B is the discharging-chamber, and in the drawings forms also the guides for the crosshead 0. It is secured to the uprightD by bolts E E.

Fisthe pump-plunger or piston-rod, secured to the cross-head G, which is moved back and usual way. This pump-plunger I make of such diameter that its cross-section area shall be one-half that of the cylinder in which it works.

Gr is a bushing fitting in the dischargingchamber and-forming a seat for the cup-packing E. This packing is held in place by the ring J, which is perforated to allow the passage of-the fluid to the discharge-pipe K. The ringJ is held'in place by the upper end of the cylinder A, on which it rests. The cylinderA screws into the discharging-chamber B, and is packed, to prevent the escape of fluid, by the packing L.

On the lower end of the plunger F is secured the piston M, which also carries the check valve N. On top of the piston is the packing 0, held between the piston M and an enlargement on the lower end of the plunger F, which has passages through it at a a for the fluid to pass through.

I? is the check-valve case, secured to the inlet-pipe R. S is a cap screwed to the case P, and serves to hold the packing T in place and also to limit the upward motion of the footvalve U.

The inlet-pipe R and its outer support may .forth by a crank and connecting-rod in the be made sutfici'ently rigid and strong to sustain the fluid-pressure on the inside of the cylinder A, in which case the inward flange on this cylinder may be dispensed with.

To examine the packings and valves, the pump-cylinder A is unscrewed from the discharging-chamber B, and then passed over the inlet-pipeRuntil it rests on a shoulderforined on thejoint V of the inlet-pipe, thus telescoping the cylinder and the inlet-pipe. In this position the cap S can be removed and both the packing T and the foot-valve U taken out for examination and repair. The packing O and check-valve in the piston can also be removed at the same time by unscrewing the piston M. It the packingH needs renewal, the cylinder A can be swung sidewise, as shown by the broken lines at A, by means of the swivel-joint V, forming the outer support of theinlet-pipe, and the plunger F can then be unscrewed from the cross-head and withdrawn, leaving the packing H free. It will be evident that all of the interior parts of the pump can thus be examined and repaired or replaced without disturbing any of the connections of the-pressure or discharging pipe K, or breaking any joint, excepting that be tween the cylinder and the discharging-chamber, which is formed so as to be packed by the water-pressure.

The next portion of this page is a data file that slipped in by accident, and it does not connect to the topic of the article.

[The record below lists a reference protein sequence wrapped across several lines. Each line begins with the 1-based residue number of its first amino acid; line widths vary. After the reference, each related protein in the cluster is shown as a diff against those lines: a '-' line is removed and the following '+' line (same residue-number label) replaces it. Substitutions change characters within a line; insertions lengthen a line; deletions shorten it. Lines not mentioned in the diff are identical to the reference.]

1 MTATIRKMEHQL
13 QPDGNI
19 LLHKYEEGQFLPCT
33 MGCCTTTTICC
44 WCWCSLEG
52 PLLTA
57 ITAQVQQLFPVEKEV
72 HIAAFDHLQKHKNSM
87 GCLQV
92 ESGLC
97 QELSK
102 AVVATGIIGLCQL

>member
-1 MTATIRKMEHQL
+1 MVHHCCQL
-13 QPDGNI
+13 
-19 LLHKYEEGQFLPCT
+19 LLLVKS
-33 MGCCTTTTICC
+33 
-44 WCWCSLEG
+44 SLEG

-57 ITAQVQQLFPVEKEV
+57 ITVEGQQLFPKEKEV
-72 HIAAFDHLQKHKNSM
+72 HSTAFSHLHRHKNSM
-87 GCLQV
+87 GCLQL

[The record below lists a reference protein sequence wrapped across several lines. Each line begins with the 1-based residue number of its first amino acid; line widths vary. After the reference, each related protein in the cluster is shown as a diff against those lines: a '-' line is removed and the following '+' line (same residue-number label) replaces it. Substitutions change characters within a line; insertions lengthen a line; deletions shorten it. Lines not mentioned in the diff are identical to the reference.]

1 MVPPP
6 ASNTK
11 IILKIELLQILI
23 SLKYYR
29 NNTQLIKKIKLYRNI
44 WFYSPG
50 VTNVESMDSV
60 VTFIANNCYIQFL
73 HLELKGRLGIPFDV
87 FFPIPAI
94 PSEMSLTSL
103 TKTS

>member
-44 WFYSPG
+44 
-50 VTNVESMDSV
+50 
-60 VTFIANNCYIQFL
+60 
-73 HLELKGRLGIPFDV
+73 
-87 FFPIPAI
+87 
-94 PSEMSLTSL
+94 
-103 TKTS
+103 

Having now described my invenliomwhat I claim as new, and desire to secure by Letters Patent, is-

1. The combination of a fixed dischargechamber, a pump-barrel detachably connected thereto and supported thereby, a valved piston, a piston-rod having half the cross sectional area of the piston, and a valved inletpipe connected by a telescopic joint to the working-barrel, substantially as described.

2. The combination of a fixed dischargechamber,a pump-barrel detachably connected thereto and supported thereby, a valved piston, a piston-rod having half the cross'sectional area of the piston, and a valved and pivoted inlet-pipe connected by a telescopic joint to the working-barrel, substantially as described.

' WM. SELLERS. Witnesses:

GHAs. M. lVIILLER,

D. BRITTAIN ELY.

Referenced by
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US7727246Dec 6, 2001Jun 1, 2010Ethicon Endo-Surgery, Inc.Methods for endoluminal treatment
US20020078967 *Dec 6, 2001Jun 27, 2002Robert SixtoMethods for the endoluminal treatment of gastroesophageal reflux disease (GERD)
Classifications
Cooperative ClassificationF04B39/0016